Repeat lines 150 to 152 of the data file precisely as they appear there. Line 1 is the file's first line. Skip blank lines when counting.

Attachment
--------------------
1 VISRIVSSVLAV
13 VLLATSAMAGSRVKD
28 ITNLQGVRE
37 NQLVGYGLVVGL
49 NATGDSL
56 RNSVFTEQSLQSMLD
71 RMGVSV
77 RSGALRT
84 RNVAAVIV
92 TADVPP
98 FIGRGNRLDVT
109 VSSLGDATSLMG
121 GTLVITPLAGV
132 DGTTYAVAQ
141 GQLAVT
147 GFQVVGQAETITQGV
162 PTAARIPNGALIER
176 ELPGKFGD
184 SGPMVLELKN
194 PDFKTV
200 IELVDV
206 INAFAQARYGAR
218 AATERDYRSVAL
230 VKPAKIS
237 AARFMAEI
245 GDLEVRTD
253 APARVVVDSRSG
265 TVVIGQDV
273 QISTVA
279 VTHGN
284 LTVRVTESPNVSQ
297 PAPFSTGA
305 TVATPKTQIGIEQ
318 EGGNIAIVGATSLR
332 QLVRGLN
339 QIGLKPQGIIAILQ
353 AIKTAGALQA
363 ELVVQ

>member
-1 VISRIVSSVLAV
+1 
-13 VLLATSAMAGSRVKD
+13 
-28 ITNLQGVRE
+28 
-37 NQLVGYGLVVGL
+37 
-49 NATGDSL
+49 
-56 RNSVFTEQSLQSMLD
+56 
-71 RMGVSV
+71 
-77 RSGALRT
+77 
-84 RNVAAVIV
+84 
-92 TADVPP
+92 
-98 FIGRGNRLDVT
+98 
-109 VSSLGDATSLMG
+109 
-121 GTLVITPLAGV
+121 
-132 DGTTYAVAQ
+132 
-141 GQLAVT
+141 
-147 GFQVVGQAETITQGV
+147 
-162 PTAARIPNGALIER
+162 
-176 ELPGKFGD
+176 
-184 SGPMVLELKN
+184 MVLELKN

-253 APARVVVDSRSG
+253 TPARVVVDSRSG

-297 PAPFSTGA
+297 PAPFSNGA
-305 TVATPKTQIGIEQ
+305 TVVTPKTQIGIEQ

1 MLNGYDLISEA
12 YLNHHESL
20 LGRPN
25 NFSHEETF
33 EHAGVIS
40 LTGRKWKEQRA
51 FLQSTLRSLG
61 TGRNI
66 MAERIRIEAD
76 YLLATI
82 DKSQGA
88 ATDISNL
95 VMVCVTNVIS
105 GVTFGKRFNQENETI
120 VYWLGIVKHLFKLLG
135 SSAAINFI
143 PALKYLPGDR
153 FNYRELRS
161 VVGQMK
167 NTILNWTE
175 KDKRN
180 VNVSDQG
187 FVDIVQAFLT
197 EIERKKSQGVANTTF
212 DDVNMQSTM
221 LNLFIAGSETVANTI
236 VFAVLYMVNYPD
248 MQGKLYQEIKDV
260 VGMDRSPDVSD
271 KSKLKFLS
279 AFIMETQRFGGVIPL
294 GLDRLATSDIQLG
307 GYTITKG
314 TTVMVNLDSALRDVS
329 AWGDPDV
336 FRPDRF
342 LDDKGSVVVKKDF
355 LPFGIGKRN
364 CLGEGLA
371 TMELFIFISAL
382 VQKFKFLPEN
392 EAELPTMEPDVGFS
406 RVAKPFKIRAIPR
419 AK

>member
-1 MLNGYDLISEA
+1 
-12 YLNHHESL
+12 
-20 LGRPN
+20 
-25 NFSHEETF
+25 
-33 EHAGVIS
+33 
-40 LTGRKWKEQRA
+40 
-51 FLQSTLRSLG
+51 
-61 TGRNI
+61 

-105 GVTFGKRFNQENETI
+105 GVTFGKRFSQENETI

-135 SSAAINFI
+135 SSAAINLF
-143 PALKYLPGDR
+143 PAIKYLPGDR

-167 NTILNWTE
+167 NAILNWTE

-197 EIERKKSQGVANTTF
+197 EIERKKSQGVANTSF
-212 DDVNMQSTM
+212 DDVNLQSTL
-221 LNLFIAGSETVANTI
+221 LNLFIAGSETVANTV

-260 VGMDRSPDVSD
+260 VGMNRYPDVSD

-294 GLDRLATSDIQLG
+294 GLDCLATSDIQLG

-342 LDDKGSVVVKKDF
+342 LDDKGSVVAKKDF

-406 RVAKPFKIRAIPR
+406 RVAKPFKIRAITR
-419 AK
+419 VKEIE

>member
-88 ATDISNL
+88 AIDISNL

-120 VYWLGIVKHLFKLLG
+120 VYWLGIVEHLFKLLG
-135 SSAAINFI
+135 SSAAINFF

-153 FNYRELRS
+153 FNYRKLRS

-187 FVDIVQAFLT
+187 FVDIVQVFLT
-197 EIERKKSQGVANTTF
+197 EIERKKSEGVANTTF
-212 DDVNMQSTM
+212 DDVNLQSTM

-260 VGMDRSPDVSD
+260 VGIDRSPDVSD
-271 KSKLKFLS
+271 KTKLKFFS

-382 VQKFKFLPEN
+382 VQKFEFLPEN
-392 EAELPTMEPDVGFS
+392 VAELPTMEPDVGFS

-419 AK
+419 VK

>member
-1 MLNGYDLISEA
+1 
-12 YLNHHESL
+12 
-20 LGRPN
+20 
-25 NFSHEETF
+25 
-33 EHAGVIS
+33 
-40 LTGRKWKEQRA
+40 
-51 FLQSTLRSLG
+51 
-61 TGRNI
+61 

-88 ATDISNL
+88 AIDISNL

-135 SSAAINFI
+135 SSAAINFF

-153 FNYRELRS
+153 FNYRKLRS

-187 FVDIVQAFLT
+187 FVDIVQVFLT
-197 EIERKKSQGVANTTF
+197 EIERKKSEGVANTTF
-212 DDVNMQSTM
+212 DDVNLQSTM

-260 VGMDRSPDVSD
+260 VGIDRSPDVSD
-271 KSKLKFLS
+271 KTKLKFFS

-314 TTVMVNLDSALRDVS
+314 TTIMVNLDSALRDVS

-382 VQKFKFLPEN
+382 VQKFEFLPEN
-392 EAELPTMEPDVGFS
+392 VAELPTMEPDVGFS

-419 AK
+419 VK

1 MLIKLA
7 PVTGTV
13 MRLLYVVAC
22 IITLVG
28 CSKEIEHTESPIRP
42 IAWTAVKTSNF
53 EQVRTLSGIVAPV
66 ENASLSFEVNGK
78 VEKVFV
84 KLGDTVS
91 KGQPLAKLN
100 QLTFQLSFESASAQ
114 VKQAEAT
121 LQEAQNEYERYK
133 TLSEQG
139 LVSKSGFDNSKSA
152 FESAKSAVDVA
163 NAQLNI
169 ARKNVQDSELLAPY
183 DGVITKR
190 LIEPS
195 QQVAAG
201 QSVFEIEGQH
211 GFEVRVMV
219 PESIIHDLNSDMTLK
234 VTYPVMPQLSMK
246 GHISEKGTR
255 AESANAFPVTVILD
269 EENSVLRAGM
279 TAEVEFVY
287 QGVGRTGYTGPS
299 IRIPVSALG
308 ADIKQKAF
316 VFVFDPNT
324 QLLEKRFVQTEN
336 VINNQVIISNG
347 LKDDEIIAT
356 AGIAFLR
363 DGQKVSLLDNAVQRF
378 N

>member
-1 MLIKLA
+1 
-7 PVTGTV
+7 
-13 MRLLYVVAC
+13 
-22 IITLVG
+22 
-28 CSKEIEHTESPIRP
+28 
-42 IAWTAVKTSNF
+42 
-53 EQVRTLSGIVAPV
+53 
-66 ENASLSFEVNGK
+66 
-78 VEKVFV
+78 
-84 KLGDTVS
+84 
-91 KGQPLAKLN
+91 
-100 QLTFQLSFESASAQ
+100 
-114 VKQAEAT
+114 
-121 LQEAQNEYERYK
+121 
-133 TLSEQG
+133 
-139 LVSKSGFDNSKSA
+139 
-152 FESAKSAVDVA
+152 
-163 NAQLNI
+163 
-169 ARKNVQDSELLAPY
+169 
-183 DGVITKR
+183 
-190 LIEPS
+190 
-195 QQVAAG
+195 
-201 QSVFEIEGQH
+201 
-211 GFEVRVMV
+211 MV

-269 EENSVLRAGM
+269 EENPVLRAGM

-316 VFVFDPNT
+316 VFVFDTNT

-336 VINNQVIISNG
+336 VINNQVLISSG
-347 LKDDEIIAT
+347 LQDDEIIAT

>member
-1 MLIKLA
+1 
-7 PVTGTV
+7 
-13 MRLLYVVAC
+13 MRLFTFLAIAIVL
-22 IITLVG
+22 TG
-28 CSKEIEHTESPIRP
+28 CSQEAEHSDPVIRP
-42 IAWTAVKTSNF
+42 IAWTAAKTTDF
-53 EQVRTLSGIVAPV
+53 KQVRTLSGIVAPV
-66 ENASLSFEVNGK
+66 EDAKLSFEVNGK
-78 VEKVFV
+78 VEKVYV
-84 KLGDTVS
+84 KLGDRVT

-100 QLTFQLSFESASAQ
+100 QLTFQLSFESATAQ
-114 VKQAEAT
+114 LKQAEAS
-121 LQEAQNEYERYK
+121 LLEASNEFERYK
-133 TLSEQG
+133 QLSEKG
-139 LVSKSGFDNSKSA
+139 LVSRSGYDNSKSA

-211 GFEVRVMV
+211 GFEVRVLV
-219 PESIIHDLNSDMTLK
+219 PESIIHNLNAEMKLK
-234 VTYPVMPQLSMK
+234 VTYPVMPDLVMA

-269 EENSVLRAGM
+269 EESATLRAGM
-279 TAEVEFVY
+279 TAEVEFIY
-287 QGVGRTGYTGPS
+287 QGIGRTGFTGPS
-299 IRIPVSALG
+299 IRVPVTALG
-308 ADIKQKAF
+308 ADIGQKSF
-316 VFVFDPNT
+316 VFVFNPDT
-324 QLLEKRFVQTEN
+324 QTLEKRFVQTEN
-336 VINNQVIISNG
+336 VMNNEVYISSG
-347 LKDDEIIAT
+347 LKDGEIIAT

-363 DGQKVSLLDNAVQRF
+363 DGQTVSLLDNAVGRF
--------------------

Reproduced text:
+143 PAIKYLPGDR

-167 NTILNWTE
+167 NAILNWTE